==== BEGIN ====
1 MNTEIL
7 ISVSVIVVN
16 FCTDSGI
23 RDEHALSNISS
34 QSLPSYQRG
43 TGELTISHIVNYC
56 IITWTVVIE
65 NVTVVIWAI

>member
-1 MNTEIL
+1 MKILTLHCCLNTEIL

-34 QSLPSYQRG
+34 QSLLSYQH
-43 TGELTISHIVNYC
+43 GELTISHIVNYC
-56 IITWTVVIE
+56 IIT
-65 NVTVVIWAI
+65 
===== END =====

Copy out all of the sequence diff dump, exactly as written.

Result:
1 MNTEIL
7 ISVSVIVVN
16 FCTDSGI
23 RDEHALSNISS
34 QSLPSYQRG
43 TGELTISHIVNYC
56 IITWTVVIE
65 NVTVVIWAI

>member
-1 MNTEIL
+1 MKILTLHCCLNTEIL

-34 QSLPSYQRG
+34 QSLLSYQH
-43 TGELTISHIVNYC
+43 GELTISHIVNYC
-56 IITWTVVIE
+56 IIT
-65 NVTVVIWAI
+65 